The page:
Another Perspective

Conversing With Pope Benedict

So much to talk about.

By 2.17.09

Send to Kindle

Personally I never met the pope, Benedict XVI, nor any of his predecessors. I would have liked to talk to them. John Paul II is one of the titans of the past century, one of the principal causes of the collapse of Soviet communism and its accompanying imperialism, and he was a man of deep faith and a writer, a poet, a man you'd want to know. In a conversation with him, there could be no false notes, talking to him would be as rich an experience as -- another man I wish I'd known -- talking with Rabbi Menachem Schneerson.

I know this sounds a little trite, but seriously, there are only so many people you can meet and since you cannot meet them all and even if you meet them you and they may not have the time (but why not?) for the conversation you hoped for, you have to learn to find in everyone the riches you would have liked to find in famous people you never got to know. Dostoevsky knew Tolstoy and said some of his richest encounters were with ordinary criminals he met in Siberia, when he was imprisoned and exiled out there. I am not partial to famous people or anything like that. I just meant I would have liked to know Schneerson, and Karol Wojtyla.

Benedict interests me, among other reasons, because he is the first German pope since, I believe, the late Middle Ages. I am not sure there were any German popes in the high Middle Ages. There was a Holy Roman Empire, which was run by Germans, and they were often in conflict with the popes, who were usually Italian.

You must not generalize, even with regard to the Irish, with whom I have some acquaintance thanks to Mr. Tyrrell and Mr. McElhone, whose sister-in-law, Mrs. Maggie Gallagher, was my neighbor and the loveliest soul on that decrepit New York block I used to live on. I never generalize about anybody, even Nigerians. It is a fact, however, that as to the Germans of a certain generation, of which Benedict XVI, partakes, you perhaps cannot generalize but you can ask. You can ask where and when and what.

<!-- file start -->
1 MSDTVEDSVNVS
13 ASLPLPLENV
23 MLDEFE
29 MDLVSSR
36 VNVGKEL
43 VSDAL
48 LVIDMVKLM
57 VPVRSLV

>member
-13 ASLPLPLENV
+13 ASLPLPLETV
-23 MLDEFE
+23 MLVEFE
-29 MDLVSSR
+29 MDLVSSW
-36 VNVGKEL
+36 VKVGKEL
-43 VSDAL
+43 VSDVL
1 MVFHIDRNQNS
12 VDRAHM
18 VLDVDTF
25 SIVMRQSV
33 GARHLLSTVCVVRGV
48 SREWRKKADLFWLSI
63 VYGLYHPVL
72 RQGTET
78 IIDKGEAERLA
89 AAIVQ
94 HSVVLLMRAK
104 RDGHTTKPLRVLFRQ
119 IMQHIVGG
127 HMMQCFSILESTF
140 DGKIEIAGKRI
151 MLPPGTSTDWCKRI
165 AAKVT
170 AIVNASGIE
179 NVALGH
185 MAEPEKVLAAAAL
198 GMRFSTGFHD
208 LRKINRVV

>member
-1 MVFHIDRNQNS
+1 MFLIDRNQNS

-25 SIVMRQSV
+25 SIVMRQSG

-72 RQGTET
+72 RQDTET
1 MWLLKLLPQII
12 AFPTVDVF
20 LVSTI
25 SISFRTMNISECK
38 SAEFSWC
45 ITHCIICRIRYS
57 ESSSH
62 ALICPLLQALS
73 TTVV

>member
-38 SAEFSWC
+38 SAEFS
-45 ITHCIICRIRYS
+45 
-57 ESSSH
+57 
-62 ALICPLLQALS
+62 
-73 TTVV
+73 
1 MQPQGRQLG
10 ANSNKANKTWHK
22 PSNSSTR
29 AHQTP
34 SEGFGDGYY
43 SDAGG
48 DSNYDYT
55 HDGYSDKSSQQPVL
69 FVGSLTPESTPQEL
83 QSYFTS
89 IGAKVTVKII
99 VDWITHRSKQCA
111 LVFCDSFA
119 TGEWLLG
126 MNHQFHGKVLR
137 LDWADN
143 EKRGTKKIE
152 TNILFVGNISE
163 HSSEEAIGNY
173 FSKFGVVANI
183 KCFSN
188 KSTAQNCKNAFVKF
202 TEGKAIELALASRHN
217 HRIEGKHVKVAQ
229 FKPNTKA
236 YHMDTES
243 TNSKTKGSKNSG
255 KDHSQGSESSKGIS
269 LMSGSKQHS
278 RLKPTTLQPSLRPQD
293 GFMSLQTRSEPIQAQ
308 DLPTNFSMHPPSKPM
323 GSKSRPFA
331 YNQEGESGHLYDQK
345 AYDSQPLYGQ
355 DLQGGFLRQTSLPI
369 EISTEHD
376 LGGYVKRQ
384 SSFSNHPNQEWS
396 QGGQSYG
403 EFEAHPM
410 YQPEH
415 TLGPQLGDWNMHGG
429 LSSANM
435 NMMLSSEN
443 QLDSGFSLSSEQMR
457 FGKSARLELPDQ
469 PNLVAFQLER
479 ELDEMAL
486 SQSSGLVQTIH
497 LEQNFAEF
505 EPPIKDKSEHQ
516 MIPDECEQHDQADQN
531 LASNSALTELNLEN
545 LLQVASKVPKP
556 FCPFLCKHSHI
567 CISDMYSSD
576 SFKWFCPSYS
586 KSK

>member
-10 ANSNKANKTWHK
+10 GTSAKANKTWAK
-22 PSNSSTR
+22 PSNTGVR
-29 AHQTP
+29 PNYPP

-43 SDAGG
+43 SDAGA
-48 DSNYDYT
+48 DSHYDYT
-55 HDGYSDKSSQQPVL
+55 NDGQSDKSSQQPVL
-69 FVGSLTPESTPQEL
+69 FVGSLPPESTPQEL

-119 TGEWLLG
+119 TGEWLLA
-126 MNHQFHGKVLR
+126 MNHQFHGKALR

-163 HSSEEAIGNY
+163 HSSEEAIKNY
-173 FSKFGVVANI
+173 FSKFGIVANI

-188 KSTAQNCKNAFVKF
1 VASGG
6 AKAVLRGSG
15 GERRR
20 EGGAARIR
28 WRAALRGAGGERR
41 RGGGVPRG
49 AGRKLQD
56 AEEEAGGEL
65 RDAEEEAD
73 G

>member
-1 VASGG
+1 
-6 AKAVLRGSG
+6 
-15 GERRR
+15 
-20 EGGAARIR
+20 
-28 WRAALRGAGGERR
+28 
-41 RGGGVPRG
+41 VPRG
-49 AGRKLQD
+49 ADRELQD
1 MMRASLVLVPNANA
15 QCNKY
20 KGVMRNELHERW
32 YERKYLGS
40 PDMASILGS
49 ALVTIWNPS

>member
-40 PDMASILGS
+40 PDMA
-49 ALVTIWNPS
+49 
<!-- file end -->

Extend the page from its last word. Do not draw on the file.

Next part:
Well, as it happens, Joseph Cardinal Ratzinger, former archbishop of Munich, is, by the historical record, a good and honest man, I will not say a holy man because then you get into all these controversies and I do not want to inadvertently say anything that might offend my Baptist friends, some of whom I have to admit are kind of anti-papist and I would even say irrationally so. You could not have the Baptist faith were it not for the Catholic faith, but try to explain that to them. I say let bygones and the 95 Theses and all that be bygones, okay for the University of Chicago Divinity School bigheads, but we, we can all come together, we can all come together and be in solidarity, at least until we disagree, as the Republicans so nobly did the other day with regard to the latest Washington pork barrel. Especially given their own record as porkers.

This is his record: Hitler youth at 14 -- all 14-year-old German boys were automatically enrolled -- and stint in the army in the last year of the war, then a life devoted to the service of his Church and his fellow-man. Learned and polyglot, an academic and an intellectual as well as a community organizer as active priests perforce must be. A conservative in a conservative institution -- I am not neglecting the worker-priests, the theology of liberation, the option of the poor, the men who served with the Abbé Pierre in France and the Emmaus organization, but generally and without undue generalizations, I follow Mr. McElhone in viewing the Catholic Church as a conservative organization. Mrs. Gallagher and I used to discuss this matter. "It is a fine and grand thing," I would say, and sometimes her gentle laughter sounded just a bit like a snicker. But more specifically, Cardinal Ratzinger, as bishop and as head of the doctrine department at the Vatican, which is sort of like the editorial page at the Wall Street Journal I suppose, always came down on the conservative side.

So I think and my sources tell me basically and obviously it is none of my business, but I think he favored the Latin mass. As personally I do too, not as a Catholic, since I am not, but as a teacher. Anything that advances literacy I am in favor of and let me tell you, state and local guidelines requiring the teaching of Latin in our public schools would do a lot more for literacy, and cost a lot less -- and be a lot less destructive of our educational institutions -- than the No Child Left Behind Act, Titles one two and three, and every other boneheaded reform idea that since the Great Society has sprung from the pork-lined brains of education racketeers.